Business Adviser: Filing Bankruptcy Getting Harder for Businesses
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Business Adviser: Filing Bankruptcy Getting Harder for Businesses

March 13, 2012


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Since before its passage in 2005, consumer advocates have been lamenting the changes introduced by the Bankruptcy Abuse Prevention and Consumer Protection Act (BAPCPA), which made filing for bankruptcy more expensive for consumers. A recent article in the New York Times highlights the less-publicized negative effects BAPCPA has had for businesses in need of bankruptcy protection.

According to the Times, business adviser Chuck Benjamin, who has been offering financial counsel to financially struggling businesses for 23 years, claims that it is today almost impossible for a business to survive a Chapter 11 bankruptcy filing.

Prior to the changed laws, Chapter 11 cases could be extended indefinitely, it seems, and filers often submitted numerous extensions, meaning that some bankruptcies lasted as long as seven years. Sources note, though, that these drawn-out bankruptcy filings were ultimately beneficial to companies and creditors alike: companies remained in business, continued employing their employees, and emerged from bankruptcy as viable customers for creditors.

Today, however, businesses that file for Chapter 11 bankruptcy protection have a period of only 18 months to submit a workable debt repayment plan. If, after that time, no suitable plan has been accepted by the court, a creditor can submit an alternative repayment plan.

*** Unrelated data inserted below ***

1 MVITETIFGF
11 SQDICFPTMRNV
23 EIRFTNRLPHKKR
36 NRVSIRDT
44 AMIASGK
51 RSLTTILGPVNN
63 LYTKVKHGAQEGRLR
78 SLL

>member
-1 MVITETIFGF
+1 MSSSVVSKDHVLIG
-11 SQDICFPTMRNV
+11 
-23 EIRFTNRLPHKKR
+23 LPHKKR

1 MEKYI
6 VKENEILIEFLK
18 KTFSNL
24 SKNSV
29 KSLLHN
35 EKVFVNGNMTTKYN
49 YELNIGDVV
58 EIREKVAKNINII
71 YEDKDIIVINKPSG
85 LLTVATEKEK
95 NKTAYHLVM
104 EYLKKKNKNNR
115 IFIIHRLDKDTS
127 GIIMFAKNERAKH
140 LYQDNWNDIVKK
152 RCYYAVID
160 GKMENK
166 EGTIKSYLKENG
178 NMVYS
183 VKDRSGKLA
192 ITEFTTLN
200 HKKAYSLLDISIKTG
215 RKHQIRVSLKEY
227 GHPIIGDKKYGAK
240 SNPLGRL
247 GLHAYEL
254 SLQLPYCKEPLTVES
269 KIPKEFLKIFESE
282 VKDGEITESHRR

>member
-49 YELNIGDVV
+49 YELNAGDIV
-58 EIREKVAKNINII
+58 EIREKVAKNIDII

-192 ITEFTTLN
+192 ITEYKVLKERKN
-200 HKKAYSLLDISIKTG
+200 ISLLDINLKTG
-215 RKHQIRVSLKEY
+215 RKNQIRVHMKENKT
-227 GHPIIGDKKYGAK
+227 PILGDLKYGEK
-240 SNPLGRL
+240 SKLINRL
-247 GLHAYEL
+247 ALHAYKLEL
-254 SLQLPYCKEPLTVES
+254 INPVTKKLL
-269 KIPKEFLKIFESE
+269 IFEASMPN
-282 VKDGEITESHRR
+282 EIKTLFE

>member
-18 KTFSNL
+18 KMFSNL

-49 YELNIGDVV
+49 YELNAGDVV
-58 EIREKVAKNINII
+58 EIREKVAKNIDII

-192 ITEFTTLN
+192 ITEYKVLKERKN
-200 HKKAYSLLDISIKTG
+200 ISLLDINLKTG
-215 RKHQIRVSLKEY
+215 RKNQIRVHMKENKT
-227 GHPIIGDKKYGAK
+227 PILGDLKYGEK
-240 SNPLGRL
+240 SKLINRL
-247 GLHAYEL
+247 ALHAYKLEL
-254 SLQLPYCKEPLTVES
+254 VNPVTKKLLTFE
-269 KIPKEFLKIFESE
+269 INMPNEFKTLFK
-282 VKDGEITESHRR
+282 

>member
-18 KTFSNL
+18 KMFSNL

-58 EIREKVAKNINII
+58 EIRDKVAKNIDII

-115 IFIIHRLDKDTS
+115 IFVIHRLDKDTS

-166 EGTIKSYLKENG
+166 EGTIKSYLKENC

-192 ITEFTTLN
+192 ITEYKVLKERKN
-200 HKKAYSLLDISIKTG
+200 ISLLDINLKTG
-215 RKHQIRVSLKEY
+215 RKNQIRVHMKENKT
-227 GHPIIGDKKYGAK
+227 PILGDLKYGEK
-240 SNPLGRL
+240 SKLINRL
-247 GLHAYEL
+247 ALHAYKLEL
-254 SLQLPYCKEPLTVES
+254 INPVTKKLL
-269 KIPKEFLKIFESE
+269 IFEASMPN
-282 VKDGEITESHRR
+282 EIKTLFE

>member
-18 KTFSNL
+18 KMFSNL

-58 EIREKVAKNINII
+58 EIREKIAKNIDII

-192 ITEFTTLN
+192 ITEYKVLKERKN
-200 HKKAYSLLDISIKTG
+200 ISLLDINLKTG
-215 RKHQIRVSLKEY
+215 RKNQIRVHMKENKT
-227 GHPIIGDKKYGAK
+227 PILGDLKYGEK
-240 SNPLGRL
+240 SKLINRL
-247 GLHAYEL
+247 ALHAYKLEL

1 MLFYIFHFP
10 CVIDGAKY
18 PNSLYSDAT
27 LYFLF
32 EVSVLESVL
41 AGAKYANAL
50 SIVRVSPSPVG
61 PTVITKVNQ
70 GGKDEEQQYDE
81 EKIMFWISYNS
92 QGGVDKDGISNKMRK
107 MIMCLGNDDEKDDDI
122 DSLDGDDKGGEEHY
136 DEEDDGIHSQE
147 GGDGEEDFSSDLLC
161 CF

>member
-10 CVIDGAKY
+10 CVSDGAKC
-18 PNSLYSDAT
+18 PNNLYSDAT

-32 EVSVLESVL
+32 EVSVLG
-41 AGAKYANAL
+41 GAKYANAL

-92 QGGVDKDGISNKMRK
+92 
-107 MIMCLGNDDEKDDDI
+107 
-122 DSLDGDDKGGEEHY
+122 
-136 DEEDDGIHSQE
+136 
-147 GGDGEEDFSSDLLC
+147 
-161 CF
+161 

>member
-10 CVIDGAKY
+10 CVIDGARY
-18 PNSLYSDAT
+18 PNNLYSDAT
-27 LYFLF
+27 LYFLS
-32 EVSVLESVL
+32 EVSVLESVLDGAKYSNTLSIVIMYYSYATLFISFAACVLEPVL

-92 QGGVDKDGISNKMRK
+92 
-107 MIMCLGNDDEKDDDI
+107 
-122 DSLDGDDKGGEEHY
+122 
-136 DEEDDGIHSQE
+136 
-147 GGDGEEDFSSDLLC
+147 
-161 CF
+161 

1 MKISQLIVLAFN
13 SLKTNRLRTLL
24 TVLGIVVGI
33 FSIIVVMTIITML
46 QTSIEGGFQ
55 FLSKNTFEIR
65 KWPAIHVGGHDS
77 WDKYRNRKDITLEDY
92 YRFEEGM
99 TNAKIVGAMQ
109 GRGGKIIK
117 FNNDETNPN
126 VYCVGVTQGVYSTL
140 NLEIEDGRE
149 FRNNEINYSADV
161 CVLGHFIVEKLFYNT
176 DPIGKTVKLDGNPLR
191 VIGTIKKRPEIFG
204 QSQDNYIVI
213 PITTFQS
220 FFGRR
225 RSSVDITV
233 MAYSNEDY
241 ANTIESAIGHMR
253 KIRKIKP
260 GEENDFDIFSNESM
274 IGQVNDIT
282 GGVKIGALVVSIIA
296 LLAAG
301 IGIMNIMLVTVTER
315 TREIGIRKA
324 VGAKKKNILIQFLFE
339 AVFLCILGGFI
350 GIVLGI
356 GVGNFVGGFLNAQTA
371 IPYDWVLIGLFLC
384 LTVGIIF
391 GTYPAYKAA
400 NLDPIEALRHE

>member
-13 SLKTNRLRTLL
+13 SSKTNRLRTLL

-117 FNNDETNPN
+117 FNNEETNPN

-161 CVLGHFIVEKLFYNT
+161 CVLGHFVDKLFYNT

The creditor-sponsored plan may (and apparently often does) include provisions for the creditor to purchase the company or its liquidated assets, meaning that the company dissolves and is no longer able to either employ its workers or act as a client for its creditors.

More Power to Unsecured Creditors

Since the implementation of BAPCPA, unsecured creditors (that is, those to whom a filer owes debts that are not connected to any property) have had more power in the Chapter 11 bankruptcy process.

Benjamin critiques this power, insisting that unsecured creditors understand the risk they take on when issuing loans, and shouldn’t continue to lend to companies that are clearly troubled financially. Today, though, unsecured creditors can file a reorganization plan (after the 18-month mark) that takes the filer out of the picture.

And when the filer is eliminated, Benjamin points out, so is the company the filer owns and the jobs provided by that company.

As a result of the changed face of business bankruptcy, sources note, more businesses are seeking bankruptcy alternatives, including merging with other struggling businesses to create one financially viable operation.

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